Art manager

City manager recommends engineering firm HUNT to oversee $1 million downtown/mall project

The city of Batavia has apparently concluded its “hunt” for the right engineering company to manage the downtown/shopping center rehabilitation project.

According to a memo to city council dated Feb. 16, City Manager Rachael Tabelski recommends that the city contract with HUNT E/A/S of Rochester for architectural and engineering services for the design of the project improvements. The total cost of the contract is $99,317.

Tabelski wrote that three companies responded to the city’s request for proposals under the $1 million downtown revitalization initiative and two were selected as finalists. From there, Tabelski met with a panel of city and Batavia Development Corp staffers. to make the final selection.

According to the memo, HUNT’s work includes curating Sibley Square, the Wegmans Food Markets Reuse Project and the Regal Cinema Complex Repurposing Project.

“They are bringing together a team of professionals dedicated to the public revival of downtown Batavia’s mall and the re-establishment of Main Street as a destination,” Tabelski wrote. “The HUNT team, in conjunction with Vargas Associates, has a long-established reputation for creating adaptive reuse projects and involves a uniquely personalized approach.”

The topic is on the agenda for Monday evening’s city council conference meeting, scheduled for 7 p.m. in the council chambers of city hall.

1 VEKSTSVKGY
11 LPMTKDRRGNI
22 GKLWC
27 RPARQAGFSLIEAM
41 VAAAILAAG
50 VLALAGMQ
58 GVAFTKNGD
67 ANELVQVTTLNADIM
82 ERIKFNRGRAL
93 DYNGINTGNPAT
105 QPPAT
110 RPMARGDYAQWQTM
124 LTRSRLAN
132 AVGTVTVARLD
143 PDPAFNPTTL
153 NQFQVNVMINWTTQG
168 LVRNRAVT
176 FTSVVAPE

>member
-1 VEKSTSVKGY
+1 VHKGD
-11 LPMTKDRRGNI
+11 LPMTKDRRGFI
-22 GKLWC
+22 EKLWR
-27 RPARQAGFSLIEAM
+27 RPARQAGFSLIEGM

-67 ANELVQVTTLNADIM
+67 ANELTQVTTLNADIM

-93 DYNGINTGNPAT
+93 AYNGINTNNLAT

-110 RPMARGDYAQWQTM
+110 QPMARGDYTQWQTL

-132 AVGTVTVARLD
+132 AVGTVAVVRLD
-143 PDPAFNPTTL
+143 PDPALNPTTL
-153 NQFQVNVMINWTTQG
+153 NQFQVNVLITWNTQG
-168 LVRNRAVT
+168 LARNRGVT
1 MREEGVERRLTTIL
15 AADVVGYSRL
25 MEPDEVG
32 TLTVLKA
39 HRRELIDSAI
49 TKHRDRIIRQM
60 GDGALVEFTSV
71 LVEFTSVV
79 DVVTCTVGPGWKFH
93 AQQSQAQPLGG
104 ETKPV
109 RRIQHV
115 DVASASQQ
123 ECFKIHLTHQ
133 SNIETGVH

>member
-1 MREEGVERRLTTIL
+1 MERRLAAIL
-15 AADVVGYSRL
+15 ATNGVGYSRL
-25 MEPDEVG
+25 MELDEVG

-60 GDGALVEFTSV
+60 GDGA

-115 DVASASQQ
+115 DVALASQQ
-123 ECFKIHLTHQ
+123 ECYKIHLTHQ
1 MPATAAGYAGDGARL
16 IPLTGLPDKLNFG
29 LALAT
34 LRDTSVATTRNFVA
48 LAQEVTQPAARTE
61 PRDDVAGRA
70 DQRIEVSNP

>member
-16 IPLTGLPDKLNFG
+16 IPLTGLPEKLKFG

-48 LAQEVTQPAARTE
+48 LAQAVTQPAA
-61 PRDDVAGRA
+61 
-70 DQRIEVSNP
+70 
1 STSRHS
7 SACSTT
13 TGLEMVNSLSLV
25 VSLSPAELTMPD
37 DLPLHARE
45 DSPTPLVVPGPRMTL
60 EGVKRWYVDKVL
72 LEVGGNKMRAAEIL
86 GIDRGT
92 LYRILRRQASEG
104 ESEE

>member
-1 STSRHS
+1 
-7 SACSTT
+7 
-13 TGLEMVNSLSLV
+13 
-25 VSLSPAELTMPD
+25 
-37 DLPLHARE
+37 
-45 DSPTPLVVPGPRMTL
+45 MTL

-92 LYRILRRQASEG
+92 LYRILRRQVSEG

Other items to note on the agenda include:

  • Public hearings to pass the 2022-23 city budget and amend a local law to set new water rates, meter fees and capital improvement fees. The budget of $29,700,792 from all funds ($17,853,892 from the general fund) includes a tax levy of $5,986,000. The property tax rate is $8.94 per $1,000 of assessed value, a decrease of 78 cents from the 2021-22 rate. Water rates and meter charges will increase by 1.5%.
  • Four measures concerning work at the wastewater treatment plant and at the wastewater treatment plant:

(1) Issuing a tender document for an approved construction company to replace six filters at the water treatment plant to improve the efficiency and capacity of the production of plant water;

(2) Following a competitive bidding process, award contracts to six companies to supply the various chemicals used in the facilities – quicklime, ferric sulphate, fluosilicic acid, carbon dioxide, liquid alum and liquid phosphate;

(3) Contract with Ron Hutcheson, the lowest bidder, to harvest fathead minnows at the treatment plant. Hutcheson agreed to pay the city $27,000 in 2022, $28,000 in 2023, and $29,000 in 2024.

(4) Use of $60,000 of the City’s sewer fund sludge reserve to conduct an assessment of the maximum allowable headworks loads as part of the headworks, capacity analysis and the financial planning study at the wastewater treatment plant. The plan is to sample different pollutants at multiple points in the system, including tributaries, effluents and lift stations, Tabelski said.

  • Acceptance of a $1 million community development block grant to install 2,250 linear feet of 8-inch watermain along Jackson Street and to commit $414,017 from the trust fund reserves. city ​​water to pay the remaining cost of the project.
  • Acceptance of a $5,000 scholarship from the GO Art! Statewide Community Regrant Program to fund “Community Garden in Bloom,” the creation of a seasonal mural of multiple painted panels at the Community Garden on MacArthur Drive. The project is expected to run from June to October.